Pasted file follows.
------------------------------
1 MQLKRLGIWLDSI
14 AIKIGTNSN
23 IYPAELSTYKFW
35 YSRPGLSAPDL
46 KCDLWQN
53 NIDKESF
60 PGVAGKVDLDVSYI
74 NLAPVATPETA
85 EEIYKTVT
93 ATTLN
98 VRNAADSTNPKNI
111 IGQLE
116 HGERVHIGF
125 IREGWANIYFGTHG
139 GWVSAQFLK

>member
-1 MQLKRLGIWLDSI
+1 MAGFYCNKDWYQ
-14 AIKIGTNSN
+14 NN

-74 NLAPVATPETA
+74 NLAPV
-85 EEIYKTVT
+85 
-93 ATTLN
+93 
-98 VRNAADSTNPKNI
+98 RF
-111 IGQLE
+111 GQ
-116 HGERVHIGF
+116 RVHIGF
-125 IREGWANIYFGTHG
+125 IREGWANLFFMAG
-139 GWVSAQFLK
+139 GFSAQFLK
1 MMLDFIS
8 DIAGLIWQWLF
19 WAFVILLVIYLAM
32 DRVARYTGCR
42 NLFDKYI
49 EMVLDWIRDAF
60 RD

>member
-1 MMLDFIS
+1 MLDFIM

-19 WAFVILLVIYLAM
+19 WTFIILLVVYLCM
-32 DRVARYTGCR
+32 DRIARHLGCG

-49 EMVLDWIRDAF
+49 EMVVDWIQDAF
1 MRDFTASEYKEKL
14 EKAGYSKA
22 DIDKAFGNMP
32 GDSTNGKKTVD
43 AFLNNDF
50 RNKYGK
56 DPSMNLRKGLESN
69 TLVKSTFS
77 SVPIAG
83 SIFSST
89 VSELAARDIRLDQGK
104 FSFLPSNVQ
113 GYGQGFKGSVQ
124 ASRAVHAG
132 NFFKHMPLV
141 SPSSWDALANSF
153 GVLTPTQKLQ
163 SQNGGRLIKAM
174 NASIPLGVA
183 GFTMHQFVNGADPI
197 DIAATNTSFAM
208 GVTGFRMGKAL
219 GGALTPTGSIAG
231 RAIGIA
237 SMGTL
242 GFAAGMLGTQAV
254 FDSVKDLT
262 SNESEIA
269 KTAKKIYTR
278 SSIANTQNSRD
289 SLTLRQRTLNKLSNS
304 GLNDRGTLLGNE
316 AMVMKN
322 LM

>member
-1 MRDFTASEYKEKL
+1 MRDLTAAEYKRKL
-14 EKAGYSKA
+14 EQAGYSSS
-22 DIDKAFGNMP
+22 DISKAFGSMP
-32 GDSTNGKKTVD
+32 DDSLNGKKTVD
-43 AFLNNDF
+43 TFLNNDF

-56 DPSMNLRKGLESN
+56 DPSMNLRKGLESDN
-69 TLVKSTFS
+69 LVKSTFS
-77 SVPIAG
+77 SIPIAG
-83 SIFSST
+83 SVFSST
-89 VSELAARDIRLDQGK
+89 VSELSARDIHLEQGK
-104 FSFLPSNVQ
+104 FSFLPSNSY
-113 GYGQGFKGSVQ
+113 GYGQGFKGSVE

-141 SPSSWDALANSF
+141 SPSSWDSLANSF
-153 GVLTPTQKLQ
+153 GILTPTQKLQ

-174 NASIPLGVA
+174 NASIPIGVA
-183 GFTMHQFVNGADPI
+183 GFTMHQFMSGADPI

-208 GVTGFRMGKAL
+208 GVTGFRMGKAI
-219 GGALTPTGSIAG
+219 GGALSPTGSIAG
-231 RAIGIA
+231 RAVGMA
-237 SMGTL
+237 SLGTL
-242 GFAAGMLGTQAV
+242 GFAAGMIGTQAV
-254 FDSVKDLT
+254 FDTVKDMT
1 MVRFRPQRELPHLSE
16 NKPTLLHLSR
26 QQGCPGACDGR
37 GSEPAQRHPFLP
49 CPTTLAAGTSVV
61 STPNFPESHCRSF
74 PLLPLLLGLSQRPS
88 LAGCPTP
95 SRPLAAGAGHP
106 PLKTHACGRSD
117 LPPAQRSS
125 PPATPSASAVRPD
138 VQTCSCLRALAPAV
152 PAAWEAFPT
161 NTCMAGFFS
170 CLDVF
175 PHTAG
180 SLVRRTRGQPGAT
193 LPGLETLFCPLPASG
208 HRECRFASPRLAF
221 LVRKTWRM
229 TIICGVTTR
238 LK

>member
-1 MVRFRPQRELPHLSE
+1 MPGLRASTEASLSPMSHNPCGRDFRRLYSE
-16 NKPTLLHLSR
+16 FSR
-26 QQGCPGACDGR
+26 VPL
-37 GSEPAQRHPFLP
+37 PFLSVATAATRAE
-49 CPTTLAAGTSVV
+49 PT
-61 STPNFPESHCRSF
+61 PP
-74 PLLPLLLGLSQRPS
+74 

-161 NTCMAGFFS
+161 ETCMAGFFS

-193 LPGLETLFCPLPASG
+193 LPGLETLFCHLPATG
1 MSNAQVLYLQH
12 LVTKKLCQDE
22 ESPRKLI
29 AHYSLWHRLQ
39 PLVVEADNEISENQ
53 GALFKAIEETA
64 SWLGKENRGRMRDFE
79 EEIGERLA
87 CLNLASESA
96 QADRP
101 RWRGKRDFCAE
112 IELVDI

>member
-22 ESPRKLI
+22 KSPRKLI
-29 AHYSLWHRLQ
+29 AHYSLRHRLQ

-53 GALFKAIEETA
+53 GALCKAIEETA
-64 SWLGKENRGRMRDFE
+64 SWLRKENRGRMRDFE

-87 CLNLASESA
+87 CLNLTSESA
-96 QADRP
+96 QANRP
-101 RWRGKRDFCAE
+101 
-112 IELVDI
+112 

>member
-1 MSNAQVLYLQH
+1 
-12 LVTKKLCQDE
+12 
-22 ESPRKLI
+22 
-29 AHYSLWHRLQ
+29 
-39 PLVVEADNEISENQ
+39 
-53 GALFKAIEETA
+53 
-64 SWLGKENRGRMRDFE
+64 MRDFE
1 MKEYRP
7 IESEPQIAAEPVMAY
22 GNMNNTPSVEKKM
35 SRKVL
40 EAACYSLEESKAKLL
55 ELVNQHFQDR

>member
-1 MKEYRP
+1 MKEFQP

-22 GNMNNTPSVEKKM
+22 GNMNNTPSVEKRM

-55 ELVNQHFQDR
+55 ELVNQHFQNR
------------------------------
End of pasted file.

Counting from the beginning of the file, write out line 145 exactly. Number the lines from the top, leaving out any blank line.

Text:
152 PAAWEAFPT